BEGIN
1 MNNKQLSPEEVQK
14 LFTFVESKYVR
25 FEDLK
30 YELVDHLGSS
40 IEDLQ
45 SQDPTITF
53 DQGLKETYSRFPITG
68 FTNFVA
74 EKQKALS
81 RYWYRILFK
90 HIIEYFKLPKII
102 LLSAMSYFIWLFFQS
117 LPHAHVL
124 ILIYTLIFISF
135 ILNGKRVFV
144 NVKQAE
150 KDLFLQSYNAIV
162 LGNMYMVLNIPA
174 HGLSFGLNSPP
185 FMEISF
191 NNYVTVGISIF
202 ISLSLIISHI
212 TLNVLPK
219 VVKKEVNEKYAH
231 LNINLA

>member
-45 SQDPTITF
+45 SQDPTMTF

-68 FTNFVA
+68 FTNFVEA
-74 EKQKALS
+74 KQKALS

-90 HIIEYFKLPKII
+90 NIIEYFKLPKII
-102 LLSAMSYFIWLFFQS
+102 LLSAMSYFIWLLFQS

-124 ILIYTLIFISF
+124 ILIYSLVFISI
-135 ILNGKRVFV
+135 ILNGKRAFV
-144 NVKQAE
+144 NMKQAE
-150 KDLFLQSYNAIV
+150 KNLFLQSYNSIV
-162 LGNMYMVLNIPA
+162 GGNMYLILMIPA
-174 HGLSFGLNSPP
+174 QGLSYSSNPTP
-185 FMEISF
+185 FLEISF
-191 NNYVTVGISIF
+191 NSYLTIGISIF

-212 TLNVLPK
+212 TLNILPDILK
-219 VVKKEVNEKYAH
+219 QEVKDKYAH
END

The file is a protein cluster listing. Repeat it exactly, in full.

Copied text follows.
1 MNNKQLSPEEVQK
14 LFTFVESKYVR
25 FEDLK
30 YELVDHLGSS
40 IEDLQ
45 SQDPTITF
53 DQGLKETYSRFPITG
68 FTNFVA
74 EKQKALS
81 RYWYRILFK
90 HIIEYFKLPKII
102 LLSAMSYFIWLFFQS
117 LPHAHVL
124 ILIYTLIFISF
135 ILNGKRVFV
144 NVKQAE
150 KDLFLQSYNAIV
162 LGNMYMVLNIPA
174 HGLSFGLNSPP
185 FMEISF
191 NNYVTVGISIF
202 ISLSLIISHI
212 TLNVLPK
219 VVKKEVNEKYAH
231 LNINLA

>member
-45 SQDPTITF
+45 SQDPTMTF

-68 FTNFVA
+68 FTNFVEA
-74 EKQKALS
+74 KQKALS

-90 HIIEYFKLPKII
+90 NIIEYFKLPKII
-102 LLSAMSYFIWLFFQS
+102 LLSAMSYFIWLLFQS

-124 ILIYTLIFISF
+124 ILIYSLVFISI
-135 ILNGKRVFV
+135 ILNGKRAFV
-144 NVKQAE
+144 NMKQAE
-150 KDLFLQSYNAIV
+150 KNLFLQSYNSIV
-162 LGNMYMVLNIPA
+162 GGNMYLILMIPA
-174 HGLSFGLNSPP
+174 QGLSYSSNPTP
-185 FMEISF
+185 FLEISF
-191 NNYVTVGISIF
+191 NSYLTIGISIF

-212 TLNVLPK
+212 TLNILPDILK
-219 VVKKEVNEKYAH
+219 QEVKDKYAH